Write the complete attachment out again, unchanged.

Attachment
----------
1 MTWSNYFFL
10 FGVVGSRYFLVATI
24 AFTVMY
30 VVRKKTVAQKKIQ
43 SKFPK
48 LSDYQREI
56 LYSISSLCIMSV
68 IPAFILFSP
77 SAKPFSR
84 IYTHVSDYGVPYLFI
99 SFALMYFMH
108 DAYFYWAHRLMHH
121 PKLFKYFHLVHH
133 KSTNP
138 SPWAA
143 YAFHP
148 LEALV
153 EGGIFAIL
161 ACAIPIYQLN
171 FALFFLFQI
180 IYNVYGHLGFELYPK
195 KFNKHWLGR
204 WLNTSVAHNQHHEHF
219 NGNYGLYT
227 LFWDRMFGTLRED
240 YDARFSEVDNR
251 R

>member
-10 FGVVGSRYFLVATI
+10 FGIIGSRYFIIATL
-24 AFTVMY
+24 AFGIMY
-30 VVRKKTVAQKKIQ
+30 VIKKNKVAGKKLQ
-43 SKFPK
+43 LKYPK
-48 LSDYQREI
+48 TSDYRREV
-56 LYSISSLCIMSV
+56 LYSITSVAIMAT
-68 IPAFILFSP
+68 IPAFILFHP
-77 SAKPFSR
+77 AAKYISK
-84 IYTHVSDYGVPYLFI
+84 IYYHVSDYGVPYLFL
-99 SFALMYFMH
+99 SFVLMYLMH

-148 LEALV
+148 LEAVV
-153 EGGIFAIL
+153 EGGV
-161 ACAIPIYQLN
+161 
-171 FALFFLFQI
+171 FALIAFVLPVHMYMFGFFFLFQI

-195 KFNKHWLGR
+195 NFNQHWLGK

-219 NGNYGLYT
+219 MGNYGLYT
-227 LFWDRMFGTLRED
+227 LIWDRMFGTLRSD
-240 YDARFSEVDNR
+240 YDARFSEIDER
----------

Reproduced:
1 MTWSNYFFL
10 FGVVGSRYFLVATI
24 AFTVMY
30 VVRKKTVAQKKIQ
43 SKFPK
48 LSDYQREI
56 LYSISSLCIMSV
68 IPAFILFSP
77 SAKPFSR
84 IYTHVSDYGVPYLFI
99 SFALMYFMH
108 DAYFYWAHRLMHH
121 PKLFKYFHLVHH
133 KSTNP
138 SPWAA
143 YAFHP
148 LEALV
153 EGGIFAIL
161 ACAIPIYQLN
171 FALFFLFQI
180 IYNVYGHLGFELYPK
195 KFNKHWLGR
204 WLNTSVAHNQHHEHF
219 NGNYGLYT
227 LFWDRMFGTLRED
240 YDARFSEVDNR
251 R

>member
-10 FGVVGSRYFLVATI
+10 FGIIGSRYFIIATL
-24 AFTVMY
+24 AFGIMY
-30 VVRKKTVAQKKIQ
+30 VIKKNKVAGKKLQ
-43 SKFPK
+43 LKYPK
-48 LSDYQREI
+48 TSDYRREV
-56 LYSISSLCIMSV
+56 LYSITSVAIMAT
-68 IPAFILFSP
+68 IPAFILFHP
-77 SAKPFSR
+77 AAKYISK
-84 IYTHVSDYGVPYLFI
+84 IYYHVSDYGVPYLFL
-99 SFALMYFMH
+99 SFVLMYLMH

-148 LEALV
+148 LEAVV
-153 EGGIFAIL
+153 EGGV
-161 ACAIPIYQLN
+161 
-171 FALFFLFQI
+171 FALIAFVLPVHMYMFGFFFLFQI

-195 KFNKHWLGR
+195 NFNQHWLGK

-219 NGNYGLYT
+219 MGNYGLYT
-227 LFWDRMFGTLRED
+227 LIWDRMFGTLRSD
-240 YDARFSEVDNR
+240 YDARFSEIDER